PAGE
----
DC-based Contemporary Abstract Artist Joyce Wellman featured on Maryland Public TV’s ARTWORKS Program

For more info, go to:

Joyce Wellman on ARTWORKS, Aug. 20, 2015

About Joyce Wellman

AICAD Studio Practice Residency Opportunity (Deadline Aug. 21, 2015)

Apply here:

AICAD Studio Practice Residency

More info here:

About the AICAD Studio Practice Residency

Fellowship for African American Oral History Research

For more info, go to:

1-Year Bomb Fellowship

Application deadline is Jul. 22, 2015–today!

Associate Director, Center for African and African American Studies, University of Texas

For more information, please go to:

Associate Director, Center for African and African American Studies, University of Texas at Austin

“Without Guarantees” — Stuart Hall

Thinking of Stuart Hall’s phrase after seeing this story:

“The Black Rebel”

Position: DIA President and CEO

Job Description Posted at Phillips Oppenheim website:


Curatorial Assistant DIA (Detroit, MI)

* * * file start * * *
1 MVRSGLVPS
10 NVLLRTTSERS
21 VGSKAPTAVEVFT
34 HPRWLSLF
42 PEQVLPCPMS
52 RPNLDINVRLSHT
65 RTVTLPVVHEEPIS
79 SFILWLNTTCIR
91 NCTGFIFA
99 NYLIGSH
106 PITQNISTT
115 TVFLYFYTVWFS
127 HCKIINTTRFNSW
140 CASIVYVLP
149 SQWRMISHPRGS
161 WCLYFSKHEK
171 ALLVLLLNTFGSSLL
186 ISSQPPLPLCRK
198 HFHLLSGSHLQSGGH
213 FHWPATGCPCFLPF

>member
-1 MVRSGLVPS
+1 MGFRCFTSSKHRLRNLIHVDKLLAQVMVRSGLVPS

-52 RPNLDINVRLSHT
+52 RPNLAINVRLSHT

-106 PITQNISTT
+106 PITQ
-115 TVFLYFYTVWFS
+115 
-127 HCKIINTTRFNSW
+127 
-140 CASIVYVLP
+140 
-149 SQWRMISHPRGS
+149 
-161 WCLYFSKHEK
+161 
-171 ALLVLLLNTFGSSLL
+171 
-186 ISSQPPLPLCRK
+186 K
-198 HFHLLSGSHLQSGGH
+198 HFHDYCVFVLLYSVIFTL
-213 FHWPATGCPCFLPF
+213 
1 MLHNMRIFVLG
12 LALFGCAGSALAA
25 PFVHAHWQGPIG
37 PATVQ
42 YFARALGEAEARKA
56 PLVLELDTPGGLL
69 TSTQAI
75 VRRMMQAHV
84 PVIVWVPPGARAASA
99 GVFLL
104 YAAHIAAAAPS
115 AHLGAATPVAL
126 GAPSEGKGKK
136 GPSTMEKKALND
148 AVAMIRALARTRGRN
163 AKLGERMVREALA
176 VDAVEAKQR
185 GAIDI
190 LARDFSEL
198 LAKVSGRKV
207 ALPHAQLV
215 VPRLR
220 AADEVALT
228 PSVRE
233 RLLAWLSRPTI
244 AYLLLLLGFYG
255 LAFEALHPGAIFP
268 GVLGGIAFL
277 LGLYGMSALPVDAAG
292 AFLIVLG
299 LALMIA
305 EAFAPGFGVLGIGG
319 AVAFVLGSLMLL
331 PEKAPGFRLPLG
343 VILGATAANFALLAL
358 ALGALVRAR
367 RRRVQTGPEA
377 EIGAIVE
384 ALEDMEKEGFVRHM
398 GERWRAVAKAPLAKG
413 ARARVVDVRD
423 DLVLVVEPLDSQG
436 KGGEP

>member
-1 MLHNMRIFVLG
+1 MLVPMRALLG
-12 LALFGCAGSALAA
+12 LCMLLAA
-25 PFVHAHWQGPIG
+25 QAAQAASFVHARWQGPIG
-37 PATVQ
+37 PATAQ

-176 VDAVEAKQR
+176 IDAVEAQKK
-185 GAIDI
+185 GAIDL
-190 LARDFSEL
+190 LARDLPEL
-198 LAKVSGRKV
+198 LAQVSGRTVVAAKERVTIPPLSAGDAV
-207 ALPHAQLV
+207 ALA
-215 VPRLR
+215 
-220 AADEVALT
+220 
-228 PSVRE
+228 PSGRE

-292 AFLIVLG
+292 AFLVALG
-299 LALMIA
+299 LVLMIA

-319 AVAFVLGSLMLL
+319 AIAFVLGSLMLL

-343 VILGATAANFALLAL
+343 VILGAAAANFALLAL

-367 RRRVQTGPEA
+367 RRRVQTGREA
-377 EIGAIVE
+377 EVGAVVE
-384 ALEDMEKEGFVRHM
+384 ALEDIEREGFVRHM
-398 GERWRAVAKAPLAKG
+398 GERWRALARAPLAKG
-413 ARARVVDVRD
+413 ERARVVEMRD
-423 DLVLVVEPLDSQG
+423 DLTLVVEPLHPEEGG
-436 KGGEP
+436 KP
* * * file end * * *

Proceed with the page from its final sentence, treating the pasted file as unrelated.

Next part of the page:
Revised: April 23, 2015

The Detroit Institute of Arts

Job Description

Job Title: Curatorial Program Coordinator for 30 Americans Exhibition

Division: Curatorial

Reports To: G.M. Center Curator of African

American Art and Manager of Curatorial Affairs

General Summary

The DIA seeks a Curatorial Program Coordinator to serve part-time in the General Motors (G.M.) Center for African American Art. The candidate must have knowledge of contemporary art practice and prevailing scholarship in contemporary African American Art. The G.M. Center for African American Art oversees the DIA’s collection and galleries dedicated to African American Art, as well as related exhibitions.